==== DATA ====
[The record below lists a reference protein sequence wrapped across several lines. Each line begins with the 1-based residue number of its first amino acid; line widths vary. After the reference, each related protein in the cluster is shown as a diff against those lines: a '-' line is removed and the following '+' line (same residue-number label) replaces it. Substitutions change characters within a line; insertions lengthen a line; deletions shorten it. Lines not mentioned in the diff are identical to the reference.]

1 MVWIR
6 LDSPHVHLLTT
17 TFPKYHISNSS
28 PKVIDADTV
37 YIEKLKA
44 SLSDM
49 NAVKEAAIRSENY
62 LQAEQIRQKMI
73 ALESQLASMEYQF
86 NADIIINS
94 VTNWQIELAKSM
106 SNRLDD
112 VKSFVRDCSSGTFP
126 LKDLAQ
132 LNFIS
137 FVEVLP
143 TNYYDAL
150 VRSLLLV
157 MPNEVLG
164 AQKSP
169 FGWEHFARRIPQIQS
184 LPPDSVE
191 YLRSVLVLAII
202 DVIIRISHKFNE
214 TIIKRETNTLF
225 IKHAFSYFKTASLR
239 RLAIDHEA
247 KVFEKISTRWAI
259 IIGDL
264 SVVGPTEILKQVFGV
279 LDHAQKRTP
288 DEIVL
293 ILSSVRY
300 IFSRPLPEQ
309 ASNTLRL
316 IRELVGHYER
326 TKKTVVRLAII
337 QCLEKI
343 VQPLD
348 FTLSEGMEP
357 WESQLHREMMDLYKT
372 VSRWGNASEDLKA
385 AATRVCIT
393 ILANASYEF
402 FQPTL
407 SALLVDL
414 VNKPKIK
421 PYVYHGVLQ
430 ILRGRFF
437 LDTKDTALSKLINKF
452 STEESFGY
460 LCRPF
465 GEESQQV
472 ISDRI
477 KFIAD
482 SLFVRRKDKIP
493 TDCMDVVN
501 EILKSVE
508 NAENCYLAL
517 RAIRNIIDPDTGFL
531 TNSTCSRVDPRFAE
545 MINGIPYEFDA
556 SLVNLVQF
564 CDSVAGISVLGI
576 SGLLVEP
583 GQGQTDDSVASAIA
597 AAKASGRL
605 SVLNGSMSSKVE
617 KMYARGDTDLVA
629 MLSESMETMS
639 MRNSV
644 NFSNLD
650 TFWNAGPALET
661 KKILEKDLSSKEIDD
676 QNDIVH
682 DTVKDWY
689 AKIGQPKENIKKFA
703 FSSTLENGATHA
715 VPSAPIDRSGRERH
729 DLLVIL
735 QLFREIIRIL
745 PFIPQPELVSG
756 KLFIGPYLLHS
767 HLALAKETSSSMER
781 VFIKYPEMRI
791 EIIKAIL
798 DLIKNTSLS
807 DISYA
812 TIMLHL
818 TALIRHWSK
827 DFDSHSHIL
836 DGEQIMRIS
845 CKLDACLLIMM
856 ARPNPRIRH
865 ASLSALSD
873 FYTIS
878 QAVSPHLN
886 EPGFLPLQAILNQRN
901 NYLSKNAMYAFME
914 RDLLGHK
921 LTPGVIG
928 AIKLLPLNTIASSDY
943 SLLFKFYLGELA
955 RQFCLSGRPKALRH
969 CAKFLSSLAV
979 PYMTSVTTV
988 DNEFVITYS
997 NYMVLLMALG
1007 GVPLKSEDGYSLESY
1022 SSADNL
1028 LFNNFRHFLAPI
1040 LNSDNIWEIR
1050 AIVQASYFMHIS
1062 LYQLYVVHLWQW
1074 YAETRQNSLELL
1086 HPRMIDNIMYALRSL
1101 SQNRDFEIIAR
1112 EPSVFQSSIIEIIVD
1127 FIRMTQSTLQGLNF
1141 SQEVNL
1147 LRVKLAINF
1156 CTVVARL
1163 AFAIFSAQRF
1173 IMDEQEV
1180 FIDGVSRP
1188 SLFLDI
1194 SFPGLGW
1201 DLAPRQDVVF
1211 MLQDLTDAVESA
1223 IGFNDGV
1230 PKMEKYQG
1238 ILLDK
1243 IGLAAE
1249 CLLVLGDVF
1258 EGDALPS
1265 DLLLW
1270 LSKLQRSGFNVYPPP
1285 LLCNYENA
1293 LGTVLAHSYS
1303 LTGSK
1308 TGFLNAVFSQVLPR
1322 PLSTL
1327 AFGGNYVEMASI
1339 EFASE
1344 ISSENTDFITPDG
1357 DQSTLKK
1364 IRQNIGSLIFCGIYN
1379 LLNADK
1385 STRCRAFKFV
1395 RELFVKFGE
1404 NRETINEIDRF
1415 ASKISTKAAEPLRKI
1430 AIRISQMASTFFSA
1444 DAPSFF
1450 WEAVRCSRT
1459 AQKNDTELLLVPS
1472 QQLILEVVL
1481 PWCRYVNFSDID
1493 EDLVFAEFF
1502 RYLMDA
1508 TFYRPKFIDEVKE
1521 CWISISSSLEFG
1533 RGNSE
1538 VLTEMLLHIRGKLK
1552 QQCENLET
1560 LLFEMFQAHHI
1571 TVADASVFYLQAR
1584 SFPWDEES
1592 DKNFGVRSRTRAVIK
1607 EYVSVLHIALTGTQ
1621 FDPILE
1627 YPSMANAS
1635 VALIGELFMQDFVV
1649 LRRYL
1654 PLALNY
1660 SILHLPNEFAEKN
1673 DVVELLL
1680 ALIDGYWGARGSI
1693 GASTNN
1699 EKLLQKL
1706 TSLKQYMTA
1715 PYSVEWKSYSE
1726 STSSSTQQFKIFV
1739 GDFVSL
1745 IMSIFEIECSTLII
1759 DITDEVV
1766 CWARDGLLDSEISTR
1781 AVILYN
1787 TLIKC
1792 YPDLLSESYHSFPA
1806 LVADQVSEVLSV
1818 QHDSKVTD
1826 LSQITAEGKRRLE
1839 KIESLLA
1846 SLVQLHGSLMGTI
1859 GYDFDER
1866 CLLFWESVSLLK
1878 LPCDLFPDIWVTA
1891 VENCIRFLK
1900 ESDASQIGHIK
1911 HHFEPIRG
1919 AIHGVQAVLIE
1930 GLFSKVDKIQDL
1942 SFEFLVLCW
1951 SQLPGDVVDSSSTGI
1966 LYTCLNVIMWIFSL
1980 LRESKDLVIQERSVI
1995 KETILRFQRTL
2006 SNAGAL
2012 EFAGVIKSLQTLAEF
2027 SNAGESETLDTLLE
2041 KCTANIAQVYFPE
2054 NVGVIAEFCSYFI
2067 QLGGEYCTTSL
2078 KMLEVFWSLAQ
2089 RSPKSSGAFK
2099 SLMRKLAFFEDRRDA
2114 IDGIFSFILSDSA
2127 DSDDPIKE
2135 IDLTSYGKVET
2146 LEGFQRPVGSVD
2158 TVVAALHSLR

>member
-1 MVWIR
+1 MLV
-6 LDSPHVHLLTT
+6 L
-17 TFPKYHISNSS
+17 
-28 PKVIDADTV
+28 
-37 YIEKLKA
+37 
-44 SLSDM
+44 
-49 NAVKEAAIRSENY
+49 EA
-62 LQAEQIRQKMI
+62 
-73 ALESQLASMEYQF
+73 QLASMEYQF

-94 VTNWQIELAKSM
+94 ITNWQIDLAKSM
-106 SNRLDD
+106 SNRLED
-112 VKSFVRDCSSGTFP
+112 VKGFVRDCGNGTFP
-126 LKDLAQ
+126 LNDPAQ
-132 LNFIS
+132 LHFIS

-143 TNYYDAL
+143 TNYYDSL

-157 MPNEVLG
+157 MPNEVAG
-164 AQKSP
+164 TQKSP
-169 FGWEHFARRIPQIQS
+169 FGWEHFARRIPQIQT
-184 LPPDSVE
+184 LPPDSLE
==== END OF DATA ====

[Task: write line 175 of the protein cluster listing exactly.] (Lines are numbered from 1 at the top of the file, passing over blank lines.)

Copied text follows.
1649 LRRYL